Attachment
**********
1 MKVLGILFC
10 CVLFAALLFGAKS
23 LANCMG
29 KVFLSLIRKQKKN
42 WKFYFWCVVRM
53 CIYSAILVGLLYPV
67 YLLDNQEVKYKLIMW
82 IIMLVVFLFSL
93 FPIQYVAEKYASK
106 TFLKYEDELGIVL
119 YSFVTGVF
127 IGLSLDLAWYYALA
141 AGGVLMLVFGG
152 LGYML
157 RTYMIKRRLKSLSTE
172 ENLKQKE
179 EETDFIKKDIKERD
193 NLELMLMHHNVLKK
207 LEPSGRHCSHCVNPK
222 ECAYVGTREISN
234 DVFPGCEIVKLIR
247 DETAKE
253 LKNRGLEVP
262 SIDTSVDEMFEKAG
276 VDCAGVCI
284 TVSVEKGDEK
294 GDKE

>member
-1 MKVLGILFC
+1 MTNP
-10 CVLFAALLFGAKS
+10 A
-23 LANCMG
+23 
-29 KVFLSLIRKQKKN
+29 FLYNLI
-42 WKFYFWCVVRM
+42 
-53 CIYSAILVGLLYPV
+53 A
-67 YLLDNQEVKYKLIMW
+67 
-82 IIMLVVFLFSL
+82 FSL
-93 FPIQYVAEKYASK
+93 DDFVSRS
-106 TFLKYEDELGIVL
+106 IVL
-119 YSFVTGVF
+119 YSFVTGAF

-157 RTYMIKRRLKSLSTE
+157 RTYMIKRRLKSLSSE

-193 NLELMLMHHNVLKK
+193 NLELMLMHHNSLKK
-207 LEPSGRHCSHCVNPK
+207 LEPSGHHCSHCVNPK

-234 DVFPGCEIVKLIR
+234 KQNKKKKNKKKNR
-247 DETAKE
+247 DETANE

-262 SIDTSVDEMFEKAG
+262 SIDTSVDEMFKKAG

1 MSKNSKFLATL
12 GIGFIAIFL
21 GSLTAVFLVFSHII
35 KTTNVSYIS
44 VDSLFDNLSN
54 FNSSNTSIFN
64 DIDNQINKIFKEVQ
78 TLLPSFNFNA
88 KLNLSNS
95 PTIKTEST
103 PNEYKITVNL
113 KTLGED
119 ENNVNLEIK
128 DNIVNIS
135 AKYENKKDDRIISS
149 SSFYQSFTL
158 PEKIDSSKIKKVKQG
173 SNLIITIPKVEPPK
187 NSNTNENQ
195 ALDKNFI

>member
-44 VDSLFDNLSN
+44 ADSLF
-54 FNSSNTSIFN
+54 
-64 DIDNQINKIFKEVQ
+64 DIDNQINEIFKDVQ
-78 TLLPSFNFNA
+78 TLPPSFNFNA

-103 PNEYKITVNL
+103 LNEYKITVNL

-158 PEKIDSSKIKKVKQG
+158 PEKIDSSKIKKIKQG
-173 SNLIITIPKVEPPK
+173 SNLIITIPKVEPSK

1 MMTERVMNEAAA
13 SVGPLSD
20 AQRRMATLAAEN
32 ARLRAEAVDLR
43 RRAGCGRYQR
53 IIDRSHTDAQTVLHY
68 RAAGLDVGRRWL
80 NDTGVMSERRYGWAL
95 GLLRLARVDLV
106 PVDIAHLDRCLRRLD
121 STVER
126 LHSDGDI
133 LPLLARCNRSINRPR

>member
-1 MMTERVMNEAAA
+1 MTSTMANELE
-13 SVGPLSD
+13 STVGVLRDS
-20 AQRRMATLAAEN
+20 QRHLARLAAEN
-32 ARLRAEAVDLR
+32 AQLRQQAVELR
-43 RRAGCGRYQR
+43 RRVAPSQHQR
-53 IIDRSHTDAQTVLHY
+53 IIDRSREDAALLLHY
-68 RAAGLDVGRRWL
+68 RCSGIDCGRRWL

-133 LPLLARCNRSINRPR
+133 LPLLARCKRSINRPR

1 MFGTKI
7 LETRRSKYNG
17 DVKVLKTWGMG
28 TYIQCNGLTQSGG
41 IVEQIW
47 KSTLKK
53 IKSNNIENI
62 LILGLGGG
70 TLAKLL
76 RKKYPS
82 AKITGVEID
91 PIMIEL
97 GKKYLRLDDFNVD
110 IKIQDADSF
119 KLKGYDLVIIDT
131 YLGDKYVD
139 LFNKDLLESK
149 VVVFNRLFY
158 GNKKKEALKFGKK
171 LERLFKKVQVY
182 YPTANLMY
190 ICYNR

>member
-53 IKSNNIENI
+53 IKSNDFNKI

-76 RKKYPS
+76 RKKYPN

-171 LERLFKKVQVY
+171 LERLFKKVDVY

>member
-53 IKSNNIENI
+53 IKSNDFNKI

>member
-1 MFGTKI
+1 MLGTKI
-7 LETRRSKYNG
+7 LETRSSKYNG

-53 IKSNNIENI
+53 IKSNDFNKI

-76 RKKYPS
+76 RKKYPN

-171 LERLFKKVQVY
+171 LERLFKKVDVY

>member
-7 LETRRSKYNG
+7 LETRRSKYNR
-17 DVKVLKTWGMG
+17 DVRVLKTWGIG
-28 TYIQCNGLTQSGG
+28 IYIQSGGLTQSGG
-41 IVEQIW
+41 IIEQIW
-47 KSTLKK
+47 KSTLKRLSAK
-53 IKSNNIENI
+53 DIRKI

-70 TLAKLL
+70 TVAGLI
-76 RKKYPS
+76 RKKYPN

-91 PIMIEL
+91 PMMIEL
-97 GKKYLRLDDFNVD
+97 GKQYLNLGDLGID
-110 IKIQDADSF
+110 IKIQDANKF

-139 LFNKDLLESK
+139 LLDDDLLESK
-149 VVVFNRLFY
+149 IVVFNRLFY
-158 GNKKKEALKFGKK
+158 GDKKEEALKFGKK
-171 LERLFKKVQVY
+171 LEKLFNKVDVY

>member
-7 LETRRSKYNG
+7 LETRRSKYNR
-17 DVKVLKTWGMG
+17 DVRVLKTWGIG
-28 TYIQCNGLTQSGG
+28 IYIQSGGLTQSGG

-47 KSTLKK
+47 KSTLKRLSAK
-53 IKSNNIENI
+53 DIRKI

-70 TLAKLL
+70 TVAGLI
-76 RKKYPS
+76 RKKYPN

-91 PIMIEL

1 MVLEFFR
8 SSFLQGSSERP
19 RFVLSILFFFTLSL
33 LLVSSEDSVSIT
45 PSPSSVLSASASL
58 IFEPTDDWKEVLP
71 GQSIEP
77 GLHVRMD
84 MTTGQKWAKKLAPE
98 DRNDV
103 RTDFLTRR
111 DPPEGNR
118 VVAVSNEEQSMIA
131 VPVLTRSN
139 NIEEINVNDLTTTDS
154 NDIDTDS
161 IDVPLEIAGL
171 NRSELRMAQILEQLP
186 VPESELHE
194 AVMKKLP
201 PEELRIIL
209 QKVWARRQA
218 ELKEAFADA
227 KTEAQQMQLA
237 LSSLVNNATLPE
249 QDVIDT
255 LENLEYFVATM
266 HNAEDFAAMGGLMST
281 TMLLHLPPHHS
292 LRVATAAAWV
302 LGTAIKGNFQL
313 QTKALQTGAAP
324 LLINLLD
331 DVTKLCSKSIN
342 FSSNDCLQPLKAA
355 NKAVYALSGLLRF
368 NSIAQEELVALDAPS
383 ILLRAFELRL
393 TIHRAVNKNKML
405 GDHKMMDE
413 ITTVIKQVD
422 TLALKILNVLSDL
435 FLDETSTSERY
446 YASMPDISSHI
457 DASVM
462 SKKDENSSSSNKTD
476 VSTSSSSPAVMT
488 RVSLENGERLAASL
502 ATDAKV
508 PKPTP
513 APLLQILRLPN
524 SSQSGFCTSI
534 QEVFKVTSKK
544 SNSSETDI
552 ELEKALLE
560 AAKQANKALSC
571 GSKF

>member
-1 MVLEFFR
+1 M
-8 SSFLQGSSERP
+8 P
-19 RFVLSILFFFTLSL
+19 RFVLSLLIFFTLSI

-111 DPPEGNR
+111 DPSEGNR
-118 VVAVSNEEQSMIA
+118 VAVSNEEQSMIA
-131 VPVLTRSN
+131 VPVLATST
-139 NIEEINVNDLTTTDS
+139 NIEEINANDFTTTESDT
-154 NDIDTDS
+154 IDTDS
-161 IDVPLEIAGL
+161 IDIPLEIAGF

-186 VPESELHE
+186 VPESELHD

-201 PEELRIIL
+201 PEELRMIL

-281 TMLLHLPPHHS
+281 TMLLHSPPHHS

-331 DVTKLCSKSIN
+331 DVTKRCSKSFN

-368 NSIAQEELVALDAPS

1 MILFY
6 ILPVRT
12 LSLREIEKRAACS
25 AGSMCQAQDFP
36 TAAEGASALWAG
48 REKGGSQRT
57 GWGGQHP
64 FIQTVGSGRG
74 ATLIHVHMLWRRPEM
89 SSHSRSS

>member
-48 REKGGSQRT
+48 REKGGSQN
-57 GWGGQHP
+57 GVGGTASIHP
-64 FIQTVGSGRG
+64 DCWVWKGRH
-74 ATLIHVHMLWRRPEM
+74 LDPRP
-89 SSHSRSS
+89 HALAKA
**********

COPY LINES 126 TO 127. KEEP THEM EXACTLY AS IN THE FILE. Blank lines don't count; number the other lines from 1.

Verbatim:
-133 LPLLARCNRSINRPR
+133 LPLLARCKRSINRPR